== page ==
|Nov-22-05|| ||wallnuts23: Hmm...nice game ere, worth havin a look at
|Jan-07-08|| ||component: No mercy.|
|Jan-07-08|| ||Jim Bartle: This was a rapid game. Kamsky tried to play as fast as Kasparov in the opening, and blundered with one of his pawn moves, maybe ...c5. Kasparov won the exchange and won easily.|
|Jan-07-08|| ||component: What a great game and only one kibitz before today? Perhaps chessgames.com is still in its infancy.|
|Jan-07-08|| ||apple pi: <chessgames.com> is about 6 years old I think, or maybe 7. There are so many games though...many brilliancies are still unexplored.|
|Mar-25-08|| ||sallom89: woah! great game by Garry.|
|May-21-10|| ||erasmus: There is a stronger continuation that Kasparov missed here. On move 19 he can win a piece with Rxd7!, since after Qxd7 20. Ne5 (followed by Nxc6) is stronger than what he played in the game. (I often make this "mistake" myself, where I just have to switch the move order to win even more material)|
|May-21-10|| ||Jim Bartle: I'm sure Kasparov saw that and decided to win the exchange in a different way.|
|Aug-11-10|| ||rangek: <Jim> winning a piece trumps winning the exchange though..|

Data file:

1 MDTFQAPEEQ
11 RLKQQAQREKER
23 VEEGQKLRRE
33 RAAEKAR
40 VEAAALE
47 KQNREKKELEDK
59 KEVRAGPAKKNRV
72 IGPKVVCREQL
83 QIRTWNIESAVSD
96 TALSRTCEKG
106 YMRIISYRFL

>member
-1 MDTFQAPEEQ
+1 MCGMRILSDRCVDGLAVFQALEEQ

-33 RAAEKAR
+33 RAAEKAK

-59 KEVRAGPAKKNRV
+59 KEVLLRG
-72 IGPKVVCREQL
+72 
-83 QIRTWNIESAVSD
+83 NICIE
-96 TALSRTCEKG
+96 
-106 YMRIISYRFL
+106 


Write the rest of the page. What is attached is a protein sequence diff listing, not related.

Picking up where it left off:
|Feb-24-11|| ||HeMateMe: kasparov's a tactical monster. He is winning by move 19.|
|Feb-25-11|| ||sevenseaman: With a very high sense of positional visualisation; in tactical foresight Kasparov is streets ahead. A fairly high rated player Kamasky seems mere cannon fodder here.|
|Apr-07-18|| ||MissScarlett: Sun-Sentinel (S. Florida), November 5th 1989, p.8G:|
<The champion stayed in New York to play a two-game action chess "World Chess Challenge" match against a human opponent, the winner of a 16-player qualifying tournament.
And the winner, in what organizers aptly described as a total upset, was a 15-year-old boy: Gata Kamsky, seeded last in the tournament. The Soviet-born Kamsky, who has been touted as a potential future world champion, defected to the United States during the New York Open tournament in March.
So the stage was set for a dramatic confrontation in the match, played on Oct. 26 before nearly 200 people at the New York Public Library. The "World Chess Challenge," played at the rate of 25 minutes per player per game, was sponsored by Robert Maxwell, chairman and chief executive officer of Maxwell Communications Corporation and Macmillan Inc.>
Game 2: Kamsky vs Kasparov, 1989
|Apr-07-18|| ||MissScarlett: I knew about this match since reading Fred Waitzkin's <Mortal Games>, but didn't know - or had forgotten - that Kamsky had won a qualifying event. Anyone have the details?|
|Apr-07-18|| ||Olavi: The games Stein - Tal and Stein - Lengyel are so well known that Kasparov knew everything until he was winning, and he says as much in OMGP III.|
|Apr-07-18|| ||Sally Simpson: Hi Miss S.
"The bright new American obtained the right for this informal challenge by a surprising finish ahead of a field of 16 leading United States players in a double-round knockout tournament held on the previous Monday and Tuesday at the Manhattan Chess Club."
New York Times chess column by Robert Byrne.